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Une approche économétrique pour l'analyse de l'impact médico-économique des systèmes d'information hospitaliers

Abstract : Few studies have been undertaken to assess the financial benefits of hospital information systems (HIS), particularly in the context of an overall portfolio type strategy. Moreover, the sometimes contradictory results of early works bring regularly the hospital decision makers' to make choices based primarily on the financial value of clinical or organizational benefits expected but not confirmed in the light of the high amounts invested. This work illustrates and discusses, from significant examples, results and limitations of studies to quantify the return on investment of HIS. By their very nature, accounting methods do not take into account the less tangible aspects of the impact of healthcare information technologies (HIT). Improved satisfaction of users (professionals and patients) is a typical example. The potential impact is clear, but still complex to translate financially. These methods also tend to underestimate certain aspects of the HIT capital. To achieve the best results these methods have to accumulate an exponentially increasing number of variables which might result in them failing as they become overly complex. In most cases, as the accuracy required increases, the amount of effort needed to feed the method rather than working the project also increases. Furthermore, all these financial methods, when used to evaluate a future investment, tend to be systematically biased against innovation. To compensate for these weaknesses, this work argues for the econometrics approaches. Econometrics is a branch of economics that has developed techniques to apply computational mathematics and statistics to the principles of the modern economy. The application of econometric methods in a company (microeconomics) is possible. In this context, the measurement of capital efficiency is achieved through the use of production functions or cost functions. In this work it is shown that: * The production functions are adaptable to the analysis of HIT in hospitals; * The impact of HIT is positive for the hospital production and that this impact is even greater if the HIT have a high level of integration; * It is possible to construct an accurate predictive model (0.61% precision) of this impact with existing investments; * This model can compute that the best proportion of HIT investment in hospitals should be around 10.6% of global investments. 10 If ICT investments have long been seen in hospitals as a necessary evil, accounting or econometric studies published in recent years suggests that it could be a necessary evil. The optimum of 10.6% found by an econometric model on data from AP-HP may be overstated if one accepts that the law of diminishing returns applies to the health sector as in other sectors economy. However, this is much higher than the figures recorded in France (1-2%) or USA (4-7%) and can be compared to those observed in strong HIS dependent sectors, such as banking or insurance (up to 16%). In advanced economies, HITs are a promising source of productivity growth, but they will have little direct contribution to the overall performance of a hospital if they are not combined with complementary investments in human capital, work practices, and some organizational restructuring. Finally, this work argues for the development of a European observatory of the level of computerization in hospitals, which represents the only way to measure the medium and long term impact of HIT investments that will necessarily be made in the sector.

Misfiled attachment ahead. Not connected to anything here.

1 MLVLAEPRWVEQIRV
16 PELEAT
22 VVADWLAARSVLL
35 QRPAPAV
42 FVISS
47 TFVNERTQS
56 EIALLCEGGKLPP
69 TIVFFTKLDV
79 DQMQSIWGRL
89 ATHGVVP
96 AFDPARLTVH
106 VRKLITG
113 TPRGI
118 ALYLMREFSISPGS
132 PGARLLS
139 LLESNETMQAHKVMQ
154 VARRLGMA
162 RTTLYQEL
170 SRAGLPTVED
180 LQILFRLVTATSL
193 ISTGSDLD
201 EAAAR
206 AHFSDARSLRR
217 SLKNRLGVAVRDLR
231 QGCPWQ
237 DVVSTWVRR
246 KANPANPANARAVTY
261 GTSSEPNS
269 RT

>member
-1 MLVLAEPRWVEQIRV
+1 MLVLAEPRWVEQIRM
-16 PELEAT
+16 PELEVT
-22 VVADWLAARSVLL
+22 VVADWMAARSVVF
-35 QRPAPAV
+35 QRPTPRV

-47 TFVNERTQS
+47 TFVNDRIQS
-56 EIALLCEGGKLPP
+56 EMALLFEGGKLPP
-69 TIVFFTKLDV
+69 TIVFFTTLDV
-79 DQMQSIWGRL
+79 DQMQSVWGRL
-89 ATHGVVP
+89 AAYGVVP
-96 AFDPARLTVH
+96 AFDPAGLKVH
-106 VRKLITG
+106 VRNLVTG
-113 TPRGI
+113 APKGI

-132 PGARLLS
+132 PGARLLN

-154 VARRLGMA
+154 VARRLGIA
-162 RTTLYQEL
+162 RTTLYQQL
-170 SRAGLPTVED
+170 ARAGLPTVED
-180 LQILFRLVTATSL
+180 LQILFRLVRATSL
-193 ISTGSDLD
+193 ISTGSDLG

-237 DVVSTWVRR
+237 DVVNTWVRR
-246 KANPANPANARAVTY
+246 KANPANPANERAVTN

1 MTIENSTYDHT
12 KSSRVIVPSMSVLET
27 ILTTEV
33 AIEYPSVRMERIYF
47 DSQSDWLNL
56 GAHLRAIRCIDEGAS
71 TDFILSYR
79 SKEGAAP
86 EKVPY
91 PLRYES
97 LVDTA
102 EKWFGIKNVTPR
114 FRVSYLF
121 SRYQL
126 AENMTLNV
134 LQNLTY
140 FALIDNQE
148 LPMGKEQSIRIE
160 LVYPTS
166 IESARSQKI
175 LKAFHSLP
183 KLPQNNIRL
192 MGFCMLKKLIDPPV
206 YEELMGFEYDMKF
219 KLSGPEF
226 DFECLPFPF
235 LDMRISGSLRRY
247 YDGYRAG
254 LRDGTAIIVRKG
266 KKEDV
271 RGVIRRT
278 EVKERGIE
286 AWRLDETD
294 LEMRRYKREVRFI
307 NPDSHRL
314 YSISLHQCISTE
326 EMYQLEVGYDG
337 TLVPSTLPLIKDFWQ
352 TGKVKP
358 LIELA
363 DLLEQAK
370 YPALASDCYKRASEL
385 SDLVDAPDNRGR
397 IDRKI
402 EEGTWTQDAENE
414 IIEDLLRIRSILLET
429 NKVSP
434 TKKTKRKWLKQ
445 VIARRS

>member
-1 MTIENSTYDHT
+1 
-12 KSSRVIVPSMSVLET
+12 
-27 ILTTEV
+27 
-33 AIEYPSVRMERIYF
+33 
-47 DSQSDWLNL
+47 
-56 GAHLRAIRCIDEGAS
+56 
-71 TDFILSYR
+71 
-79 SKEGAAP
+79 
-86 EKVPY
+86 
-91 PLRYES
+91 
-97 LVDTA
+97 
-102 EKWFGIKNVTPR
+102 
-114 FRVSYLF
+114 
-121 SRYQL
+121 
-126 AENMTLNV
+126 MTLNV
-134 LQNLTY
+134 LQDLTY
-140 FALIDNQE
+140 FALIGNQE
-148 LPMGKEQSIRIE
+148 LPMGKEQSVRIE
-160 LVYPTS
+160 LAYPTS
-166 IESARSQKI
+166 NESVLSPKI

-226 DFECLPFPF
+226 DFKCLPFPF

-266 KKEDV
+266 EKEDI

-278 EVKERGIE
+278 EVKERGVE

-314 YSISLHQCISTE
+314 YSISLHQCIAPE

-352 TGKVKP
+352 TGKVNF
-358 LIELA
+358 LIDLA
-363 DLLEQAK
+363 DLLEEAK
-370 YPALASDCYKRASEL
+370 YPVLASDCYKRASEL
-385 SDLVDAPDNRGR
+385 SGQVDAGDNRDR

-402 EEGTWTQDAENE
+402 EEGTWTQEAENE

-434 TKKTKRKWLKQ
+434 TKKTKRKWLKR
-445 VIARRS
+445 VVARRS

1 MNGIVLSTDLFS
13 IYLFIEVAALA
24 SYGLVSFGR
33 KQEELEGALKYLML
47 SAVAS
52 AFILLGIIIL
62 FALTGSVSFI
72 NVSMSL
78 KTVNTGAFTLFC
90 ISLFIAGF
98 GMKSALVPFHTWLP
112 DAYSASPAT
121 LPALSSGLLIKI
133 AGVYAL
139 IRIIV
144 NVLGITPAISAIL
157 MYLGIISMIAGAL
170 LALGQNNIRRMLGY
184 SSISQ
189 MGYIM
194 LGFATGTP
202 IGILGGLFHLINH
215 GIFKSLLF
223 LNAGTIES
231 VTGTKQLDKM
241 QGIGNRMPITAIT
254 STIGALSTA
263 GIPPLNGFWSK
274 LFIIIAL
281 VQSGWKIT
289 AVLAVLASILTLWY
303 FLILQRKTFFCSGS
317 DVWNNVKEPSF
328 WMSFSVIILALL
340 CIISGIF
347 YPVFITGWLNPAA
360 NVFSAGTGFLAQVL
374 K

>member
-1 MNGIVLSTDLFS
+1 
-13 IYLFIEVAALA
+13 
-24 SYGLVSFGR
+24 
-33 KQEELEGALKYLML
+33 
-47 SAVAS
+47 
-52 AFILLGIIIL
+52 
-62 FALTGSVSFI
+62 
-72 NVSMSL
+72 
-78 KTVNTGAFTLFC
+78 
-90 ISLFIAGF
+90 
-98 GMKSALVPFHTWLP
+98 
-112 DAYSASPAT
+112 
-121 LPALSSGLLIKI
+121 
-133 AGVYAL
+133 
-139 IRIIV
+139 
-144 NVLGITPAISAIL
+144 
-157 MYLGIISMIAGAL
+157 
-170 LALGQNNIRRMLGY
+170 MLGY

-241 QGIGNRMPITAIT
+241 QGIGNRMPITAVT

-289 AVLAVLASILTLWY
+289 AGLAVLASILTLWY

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Rodolphe Meyer. Une approche économétrique pour l'analyse de l'impact médico-économique des systèmes d'information hospitaliers. Santé publique et épidémiologie. Université Pierre et Marie Curie - Paris VI, 2010. Français. ⟨NNT : 2010PA066308⟩. ⟨tel-00815254⟩



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